Light that drips down the turnpike, onto roads
and ways far away from any window.
Blocks to build shelters and shields. Flags on flimsy poles.
A neutral breeze busting cardoors and
personalized licence plates.
Paved over, I see a carcass dripping, a little yellow flower,
smaller than a thumbprint.
Rust-coloured shawl, poncho that holds
great sentimental significance holds
me to a memory, old now as a ten-year-old untended garden
or pavement cracks grown into fissures.
Forging, face-like an image. Worm in my sink.
Blood and cup of nutritional joy.
Hold out for the grace of good music
and drying on rocks, nude in the sun.
Quiet heat building up into renewal. Tattered ankle cuffs
and shrinking shadows, mid-stream. Up,
up we go, insistent on making an impression.
But walk lightly is all I’ll ever learn, spoon-feeding the children.
I bloom and I will die a woman, a butcher of frivolity
and the natural sequence of things.
The day is one day – enough, taken
into its rolling waters,
a dog’s dream to join in, frolic in
some other species’ symbolism.
Copyright © by Allison Grayhurst 2014
First published in “The Muse – An International Journal of Poetry” Volume 4, Number 1, June Issue 2014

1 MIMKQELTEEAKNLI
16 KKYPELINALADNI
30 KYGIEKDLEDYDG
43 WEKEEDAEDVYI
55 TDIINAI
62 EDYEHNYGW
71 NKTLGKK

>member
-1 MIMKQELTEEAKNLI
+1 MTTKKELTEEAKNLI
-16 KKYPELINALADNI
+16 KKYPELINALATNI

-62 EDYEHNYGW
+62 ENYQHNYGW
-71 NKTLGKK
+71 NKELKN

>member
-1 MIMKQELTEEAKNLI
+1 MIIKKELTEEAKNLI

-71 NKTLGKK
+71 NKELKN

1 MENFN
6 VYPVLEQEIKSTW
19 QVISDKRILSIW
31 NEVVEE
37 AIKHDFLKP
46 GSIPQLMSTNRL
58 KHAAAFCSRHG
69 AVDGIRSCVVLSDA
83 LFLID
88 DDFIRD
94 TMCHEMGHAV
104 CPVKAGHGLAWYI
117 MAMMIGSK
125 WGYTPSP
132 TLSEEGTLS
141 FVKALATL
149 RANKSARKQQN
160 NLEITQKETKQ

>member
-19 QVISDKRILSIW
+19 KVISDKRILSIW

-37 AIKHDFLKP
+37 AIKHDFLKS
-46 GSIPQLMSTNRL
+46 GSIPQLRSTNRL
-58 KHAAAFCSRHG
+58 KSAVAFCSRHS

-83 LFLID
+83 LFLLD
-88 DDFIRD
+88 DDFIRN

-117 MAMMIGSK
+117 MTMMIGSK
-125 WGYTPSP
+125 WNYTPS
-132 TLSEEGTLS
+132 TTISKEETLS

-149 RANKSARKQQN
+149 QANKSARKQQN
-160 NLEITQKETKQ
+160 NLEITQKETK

You can listen to the poem below:
In response to the poem – Walkways:
“This is brilliant! Brilliant. Reminds me of when I first read Walt Whitman’s “Leaves of Grass”. And I wanted to stand up on the city bus and exclaim aloud: “Listen to this!” A comprehensive capturing of human earthly experience in all its dimensions without missing a beat – beyond the conscious mind – dancing with the levels of our knowing and sensing – that we feel but do not always recognize, and rarely, oh so rarely articulate. Clearly, Grayhurst’s poetic journey has taken her to the mountain top,” Taylor Jane Green, registered holistic talk therapist and author.